Empirical Software Engineering
As researchers investigate how software gets made, a new empire for empirical research opens up
Software engineering has long considered itself one of the hard sciences. After all, what could be “harder” than ones and zeroes? In reality, though, the rigorous examination of cause and effect that characterizes science has been much less common in this field than in supposedly soft disciplines like marketing, which long ago traded in the gut-based gambles of “Mad Men” for quantitative, analytic approaches.
A growing number of researchers believe software engineering is now at a turning point comparable to the dawn of evidence-based medicine, when the health-care community began examining its practices and sorting out which interventions actually worked and which were just-so stories. This burgeoning field is known as empirical software engineering and as interest in it has exploded over the past decade, it has begun to borrow and adapt research techniques from fields as diverse as anthropology, psychology, industrial engineering and data mining.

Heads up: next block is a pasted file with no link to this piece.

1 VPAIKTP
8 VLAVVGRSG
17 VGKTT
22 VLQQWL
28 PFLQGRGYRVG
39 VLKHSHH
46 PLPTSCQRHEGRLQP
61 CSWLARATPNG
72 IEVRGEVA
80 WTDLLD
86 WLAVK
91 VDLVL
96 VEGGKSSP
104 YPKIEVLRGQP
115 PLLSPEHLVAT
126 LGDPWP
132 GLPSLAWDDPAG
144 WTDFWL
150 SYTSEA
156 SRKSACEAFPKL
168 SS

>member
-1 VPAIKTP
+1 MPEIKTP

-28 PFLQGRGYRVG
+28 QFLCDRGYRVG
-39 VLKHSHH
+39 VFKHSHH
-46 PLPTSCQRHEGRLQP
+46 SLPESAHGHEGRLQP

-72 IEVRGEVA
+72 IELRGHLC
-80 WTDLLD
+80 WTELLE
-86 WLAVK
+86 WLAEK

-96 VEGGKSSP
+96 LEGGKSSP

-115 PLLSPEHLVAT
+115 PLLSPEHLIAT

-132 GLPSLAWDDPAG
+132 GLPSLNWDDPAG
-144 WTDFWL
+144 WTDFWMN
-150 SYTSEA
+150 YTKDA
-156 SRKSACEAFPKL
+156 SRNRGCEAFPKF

The stakes couldn’t be higher. The software industry employs tens of millions of people worldwide; even small increases in their productivity could be worth billions of dollars a year. And with software landing our planes, diagnosing our illnesses and keeping track of the wealth of nations, discovering how to make programs more reliable is hardly an academic question.
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"Managers and programmers alike often brush the data away, clinging to the idea that putting two people on one job must double staffing requirements and therefore cannot deliver efficiency."
I am a b...
posted by Steve Cheung
October 21, 2011 @ 12:47 PM
I appreciated this article as far as it went, and space limitations always require abridgements. Even so, requirements gathering, client organizational culture, and budgeting/scope creep can be extr...
posted by Michael Lehr
October 29, 2011 @ 6:00 PM
"Solutions produced by the pairs took 60 percent more total time, but dividing the total time by two, they completed the tasks 20 percent faster."
Huh? If the pairs are two people wouldn't you *multi...
posted by Mike Maxwell
November 20, 2011 @ 5:12 PM
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